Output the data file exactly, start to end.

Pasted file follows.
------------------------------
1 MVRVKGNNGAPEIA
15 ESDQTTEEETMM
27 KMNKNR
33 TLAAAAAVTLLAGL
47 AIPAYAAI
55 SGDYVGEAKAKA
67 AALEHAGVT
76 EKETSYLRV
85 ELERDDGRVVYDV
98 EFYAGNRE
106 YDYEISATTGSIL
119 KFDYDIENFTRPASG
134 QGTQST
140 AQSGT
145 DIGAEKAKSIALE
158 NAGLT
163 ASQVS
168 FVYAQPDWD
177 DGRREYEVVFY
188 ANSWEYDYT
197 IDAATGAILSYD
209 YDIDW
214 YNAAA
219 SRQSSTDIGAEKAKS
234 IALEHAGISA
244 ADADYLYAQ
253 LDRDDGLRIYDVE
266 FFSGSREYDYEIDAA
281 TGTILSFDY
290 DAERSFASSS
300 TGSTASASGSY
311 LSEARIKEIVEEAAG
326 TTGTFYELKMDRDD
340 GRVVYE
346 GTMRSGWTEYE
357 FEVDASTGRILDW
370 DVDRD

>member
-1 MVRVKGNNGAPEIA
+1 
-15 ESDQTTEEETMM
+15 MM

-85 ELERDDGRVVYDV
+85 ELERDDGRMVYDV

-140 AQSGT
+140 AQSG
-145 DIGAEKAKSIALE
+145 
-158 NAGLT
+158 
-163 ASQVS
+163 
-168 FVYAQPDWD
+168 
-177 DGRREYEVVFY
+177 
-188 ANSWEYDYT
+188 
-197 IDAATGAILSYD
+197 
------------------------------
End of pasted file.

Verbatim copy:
1 MVRVKGNNGAPEIA
15 ESDQTTEEETMM
27 KMNKNR
33 TLAAAAAVTLLAGL
47 AIPAYAAI
55 SGDYVGEAKAKA
67 AALEHAGVT
76 EKETSYLRV
85 ELERDDGRVVYDV
98 EFYAGNRE
106 YDYEISATTGSIL
119 KFDYDIENFTRPASG
134 QGTQST
140 AQSGT
145 DIGAEKAKSIALE
158 NAGLT
163 ASQVS
168 FVYAQPDWD
177 DGRREYEVVFY
188 ANSWEYDYT
197 IDAATGAILSYD
209 YDIDW
214 YNAAA
219 SRQSSTDIGAEKAKS
234 IALEHAGISA
244 ADADYLYAQ
253 LDRDDGLRIYDVE
266 FFSGSREYDYEIDAA
281 TGTILSFDY
290 DAERSFASSS
300 TGSTASASGSY
311 LSEARIKEIVEEAAG
326 TTGTFYELKMDRDD
340 GRVVYE
346 GTMRSGWTEYE
357 FEVDASTGRILDW
370 DVDRD

>member
-1 MVRVKGNNGAPEIA
+1 
-15 ESDQTTEEETMM
+15 MM

-85 ELERDDGRVVYDV
+85 ELERDDGRMVYDV

-140 AQSGT
+140 AQSG
-145 DIGAEKAKSIALE
+145 
-158 NAGLT
+158 
-163 ASQVS
+163 
-168 FVYAQPDWD
+168 
-177 DGRREYEVVFY
+177 
-188 ANSWEYDYT
+188 
-197 IDAATGAILSYD
+197 